The next few days began to blur into one slow, warm, moroccan memory. Wake up, mint tea, orange juice, bread and jam, morning mediation, check a few messages, reply to emails and then grab the boards and get in the car. We hit up as many desert accesses as we possibly could and would usually last a few hours in the heat before we agreed it was time to cool off and chill out at the hotel. We’d lay low for a bit and wait for the day time heat to simmer down before hitting the sand one last time for sunset.

On our last evening in the desert, we had plans to finally make our way out to the desert camp, where you would sleep, cook, dance and stargaze with a group of fellow travelers and a few local tour guides and berbers (camel walkers.) If you know me (or know Marissa or Ashley) there was no way in hell we were about to hop aboard a sweet camel with our massive bags and expect them to walk us out into the desert. “We don’t feel comfortable riding the camels,” we explained to the camp manager who spoke with us at the hotel. “We don’t support using the animals in that way. Can we walk or drive to the camp?” The answer was yes, we could drive. But we’d have to do so in a jeep and it would cost us 20 euro per person, per way. 120 euro round trip for a 20 minute jeep ride sounded a bit ridiculous to us. And with that price in addition to the cost of the overnight stay in the tent - we decided we would skip out on the desert camp this time around. Our hotel room felt pretty similar to a desert lodge anyways, we agreed. When our camp trip was canceled we headed back to the dunes and enjoyed a stellar stargazing session in the middle of the sands.

Laying on warm Sahara sand, counting shooting stars, eating pomegranates and being with the girls was one of the most spectacular moments of my travels so far. Mmmm. I wanted to bottle the moment up and take it with me forever.

On our last morning in the desert, I woke up to attempt to complete my online mediation homework (wifi in the Sahara is quite crappy, which shouldn’t be surprising to most) before we squeezed in a final board session. We were getting quite good …quite decent… by this point.

As sad as we were to say goodbye to the desert, we felt an overwhelming sense of gratitude and appreciation for this incredible place. One of my all time favorite feelings while traveling is to leave a place wanting more. “ I cannot wait to come back soon.” I repeated again and again in my head as we drove further away from the golden mounds.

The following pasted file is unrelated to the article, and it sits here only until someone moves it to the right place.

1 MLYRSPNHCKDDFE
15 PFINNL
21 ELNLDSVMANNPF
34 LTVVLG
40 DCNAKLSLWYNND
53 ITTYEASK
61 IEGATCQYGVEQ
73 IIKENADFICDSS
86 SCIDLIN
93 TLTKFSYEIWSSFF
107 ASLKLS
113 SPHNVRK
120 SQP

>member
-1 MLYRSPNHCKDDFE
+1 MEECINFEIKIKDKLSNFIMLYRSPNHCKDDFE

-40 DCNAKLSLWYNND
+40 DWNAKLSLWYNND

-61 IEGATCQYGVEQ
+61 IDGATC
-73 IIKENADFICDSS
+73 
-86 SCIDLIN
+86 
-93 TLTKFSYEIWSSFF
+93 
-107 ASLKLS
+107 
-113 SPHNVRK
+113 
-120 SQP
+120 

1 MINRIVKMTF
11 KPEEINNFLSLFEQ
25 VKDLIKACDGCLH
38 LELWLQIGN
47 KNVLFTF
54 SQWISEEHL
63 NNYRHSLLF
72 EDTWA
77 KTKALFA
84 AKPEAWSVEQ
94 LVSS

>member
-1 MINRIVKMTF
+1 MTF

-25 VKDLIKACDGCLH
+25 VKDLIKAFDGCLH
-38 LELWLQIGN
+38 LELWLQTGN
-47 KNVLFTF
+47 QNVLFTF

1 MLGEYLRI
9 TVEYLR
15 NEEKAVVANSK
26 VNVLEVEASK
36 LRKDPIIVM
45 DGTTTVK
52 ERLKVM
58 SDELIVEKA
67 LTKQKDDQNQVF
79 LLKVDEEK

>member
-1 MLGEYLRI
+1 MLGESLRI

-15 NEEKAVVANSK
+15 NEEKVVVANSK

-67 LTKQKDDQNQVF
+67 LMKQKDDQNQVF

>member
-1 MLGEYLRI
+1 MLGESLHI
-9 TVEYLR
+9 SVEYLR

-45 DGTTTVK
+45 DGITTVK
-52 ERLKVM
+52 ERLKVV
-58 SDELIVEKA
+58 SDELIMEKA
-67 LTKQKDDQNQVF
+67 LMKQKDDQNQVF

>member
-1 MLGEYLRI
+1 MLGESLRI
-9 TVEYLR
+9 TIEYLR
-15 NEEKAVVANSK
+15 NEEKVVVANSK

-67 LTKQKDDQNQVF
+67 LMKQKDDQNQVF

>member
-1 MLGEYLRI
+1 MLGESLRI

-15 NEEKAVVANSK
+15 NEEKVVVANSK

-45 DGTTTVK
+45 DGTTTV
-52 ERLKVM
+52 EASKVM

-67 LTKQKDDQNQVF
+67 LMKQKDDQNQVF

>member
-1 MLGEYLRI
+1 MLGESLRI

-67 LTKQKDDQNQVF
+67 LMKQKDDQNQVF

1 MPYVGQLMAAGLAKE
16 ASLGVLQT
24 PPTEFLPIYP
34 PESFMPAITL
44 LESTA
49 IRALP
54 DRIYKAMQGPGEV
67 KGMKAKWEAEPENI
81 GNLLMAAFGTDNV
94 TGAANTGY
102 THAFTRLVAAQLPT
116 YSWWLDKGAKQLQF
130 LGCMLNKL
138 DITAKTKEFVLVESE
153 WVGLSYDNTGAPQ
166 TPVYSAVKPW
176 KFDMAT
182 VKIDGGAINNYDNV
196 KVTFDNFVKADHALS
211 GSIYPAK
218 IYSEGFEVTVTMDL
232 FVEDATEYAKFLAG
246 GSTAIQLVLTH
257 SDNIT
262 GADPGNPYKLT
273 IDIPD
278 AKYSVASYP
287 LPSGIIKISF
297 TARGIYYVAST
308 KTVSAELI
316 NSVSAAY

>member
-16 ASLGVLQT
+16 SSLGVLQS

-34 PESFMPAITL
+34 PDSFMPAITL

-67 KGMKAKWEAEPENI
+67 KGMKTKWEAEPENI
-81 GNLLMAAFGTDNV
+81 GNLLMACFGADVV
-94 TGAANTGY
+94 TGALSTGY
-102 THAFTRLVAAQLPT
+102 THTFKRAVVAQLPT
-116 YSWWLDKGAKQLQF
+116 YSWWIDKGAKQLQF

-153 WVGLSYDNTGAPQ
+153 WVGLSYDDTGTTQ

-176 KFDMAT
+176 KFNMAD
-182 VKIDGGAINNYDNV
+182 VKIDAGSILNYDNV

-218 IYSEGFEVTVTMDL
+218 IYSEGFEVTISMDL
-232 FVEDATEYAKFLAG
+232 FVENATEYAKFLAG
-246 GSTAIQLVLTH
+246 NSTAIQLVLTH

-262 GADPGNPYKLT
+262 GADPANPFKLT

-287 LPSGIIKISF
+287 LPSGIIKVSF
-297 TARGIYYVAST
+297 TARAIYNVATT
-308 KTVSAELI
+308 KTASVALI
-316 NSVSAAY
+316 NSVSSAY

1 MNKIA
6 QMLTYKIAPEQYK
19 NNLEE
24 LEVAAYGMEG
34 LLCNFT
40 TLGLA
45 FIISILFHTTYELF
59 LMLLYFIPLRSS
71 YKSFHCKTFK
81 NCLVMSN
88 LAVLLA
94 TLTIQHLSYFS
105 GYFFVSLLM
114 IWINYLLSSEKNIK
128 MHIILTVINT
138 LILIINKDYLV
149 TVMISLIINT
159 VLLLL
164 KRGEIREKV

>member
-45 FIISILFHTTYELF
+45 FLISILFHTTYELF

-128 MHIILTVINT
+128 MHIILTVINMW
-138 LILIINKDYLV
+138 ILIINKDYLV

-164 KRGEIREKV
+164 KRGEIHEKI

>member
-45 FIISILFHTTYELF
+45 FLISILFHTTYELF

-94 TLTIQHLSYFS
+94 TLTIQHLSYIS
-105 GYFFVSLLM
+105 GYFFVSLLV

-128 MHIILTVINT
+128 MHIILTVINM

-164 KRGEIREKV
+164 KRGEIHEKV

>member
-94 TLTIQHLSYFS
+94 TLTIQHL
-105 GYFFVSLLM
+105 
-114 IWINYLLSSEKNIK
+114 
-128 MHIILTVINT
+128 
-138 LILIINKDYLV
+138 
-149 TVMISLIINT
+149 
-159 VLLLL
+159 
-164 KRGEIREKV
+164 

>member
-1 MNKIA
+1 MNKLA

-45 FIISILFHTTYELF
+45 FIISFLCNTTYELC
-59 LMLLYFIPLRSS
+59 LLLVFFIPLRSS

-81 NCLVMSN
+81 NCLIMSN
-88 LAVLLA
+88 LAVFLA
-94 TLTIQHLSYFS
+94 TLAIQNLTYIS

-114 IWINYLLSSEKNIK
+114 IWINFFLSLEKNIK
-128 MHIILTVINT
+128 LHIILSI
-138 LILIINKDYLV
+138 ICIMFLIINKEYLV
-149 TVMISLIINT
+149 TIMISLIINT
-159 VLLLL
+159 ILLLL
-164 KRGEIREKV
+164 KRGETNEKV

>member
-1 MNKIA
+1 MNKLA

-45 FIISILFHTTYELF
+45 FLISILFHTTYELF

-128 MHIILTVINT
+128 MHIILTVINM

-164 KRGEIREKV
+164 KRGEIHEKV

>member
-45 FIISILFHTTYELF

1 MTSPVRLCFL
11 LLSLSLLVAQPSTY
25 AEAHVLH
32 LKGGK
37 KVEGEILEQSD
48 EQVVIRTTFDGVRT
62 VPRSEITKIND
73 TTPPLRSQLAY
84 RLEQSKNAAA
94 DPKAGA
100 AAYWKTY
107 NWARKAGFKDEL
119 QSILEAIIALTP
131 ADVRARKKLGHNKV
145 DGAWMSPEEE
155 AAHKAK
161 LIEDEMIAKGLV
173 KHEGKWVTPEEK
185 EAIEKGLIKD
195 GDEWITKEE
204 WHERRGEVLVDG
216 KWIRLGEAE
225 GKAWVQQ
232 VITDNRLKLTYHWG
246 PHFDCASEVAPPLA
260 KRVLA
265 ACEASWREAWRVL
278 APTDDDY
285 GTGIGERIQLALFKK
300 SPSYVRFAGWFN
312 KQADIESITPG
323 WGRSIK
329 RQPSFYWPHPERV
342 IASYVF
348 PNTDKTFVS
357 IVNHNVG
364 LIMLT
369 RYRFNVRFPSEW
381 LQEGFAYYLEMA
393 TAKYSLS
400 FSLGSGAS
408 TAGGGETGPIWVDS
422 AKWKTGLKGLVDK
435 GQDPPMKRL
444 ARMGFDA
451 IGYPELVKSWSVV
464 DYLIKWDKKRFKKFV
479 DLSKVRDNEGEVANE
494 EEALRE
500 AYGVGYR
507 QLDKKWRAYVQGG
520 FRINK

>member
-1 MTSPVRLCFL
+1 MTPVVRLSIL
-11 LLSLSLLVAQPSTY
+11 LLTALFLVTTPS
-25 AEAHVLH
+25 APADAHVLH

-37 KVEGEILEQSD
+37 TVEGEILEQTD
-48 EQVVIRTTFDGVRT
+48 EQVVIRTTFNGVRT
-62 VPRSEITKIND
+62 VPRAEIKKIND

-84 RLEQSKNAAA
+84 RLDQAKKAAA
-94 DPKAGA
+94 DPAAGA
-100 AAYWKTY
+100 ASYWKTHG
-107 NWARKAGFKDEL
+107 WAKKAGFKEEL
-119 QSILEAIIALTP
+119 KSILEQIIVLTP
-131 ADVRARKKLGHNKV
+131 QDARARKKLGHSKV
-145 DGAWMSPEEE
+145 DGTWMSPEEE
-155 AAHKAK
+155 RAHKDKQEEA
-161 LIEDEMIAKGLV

Leaving the desert is a whole lot easier when the road trip back to the city is exceptionally gorgeous. We drove through dozens of small, local villages made up of houses, mosques and schools built out of compacted clay, sand and hay. We binge listened to Serial, which is one of my favorite murder misery podcasts and enjoyed our last few hours with Ashely before dropping her off at the airport to fly back to the US just in time for her love’s birthday celebration.

By now, Marissa and I are the queens of “book an accommodation on someone’s cell phone 5 minutes before arriving and trust it’ll be epic.” We had two nights left in Morocco and wanted to make the most of the rental car. We chose a mountain lodge just 90 minutes away from the airport and were on our way - just the two of us, this time.

We spent the evening driving into the Atlas Mountain range, which absolutely blew our mind. To be in the Sahara desert one day, and surrounded by snow covered mountain caps the next was a wildly unique experience. The Atlas Mountains are known for their incredible hiking trails and scenic views - and they absolutely did not disappoint.

It felt so good to unwind here for the next two days. The village was small and quiet. A few street vendors selling bread or dates on one corner, a hiking gear supply shop on the other. There were children, woman and donkeys roaming the streets as we arrived. We made our way up the mountain in the eggplant car and were layering on the sweaters, sweatpants and socks within the first 10 minutes of arriving at our hotel. It was chilly here. Crisp. Cool. Refreshing. The view was jaw-droopingly gorgeous and kept us perfectly preoccupied and content as we sat indoors/on the porch/on the roof top answering emails and working on our websites for the next two days. During morning breakfast, Marissa and I met a few fellow travelers from England and enjoyed sharing travel stories and recommendations with one another. I absolutely adore meeting other females (and men) who are living their lives. Acting intuivelty and traveling with little plan, other than the intention to see parts of the world they haven’t before. Morocco brings together unique people who cultivate beautiful experiences.

الله يمسك علي خير

And just like that, our time in Morocco had come to an end for now. Marissa and I spent one final evening walking the streets of the local town, petting goats in roadside pastures and shopping for silver rings in the village’s only traditional souvenir shop. The next morning we were locked and loaded in the eggplant car, en route to our flight to Vienna and then Athens for a one day layover before our next adventure begins…




Week Five: Stuck on Mykonos alone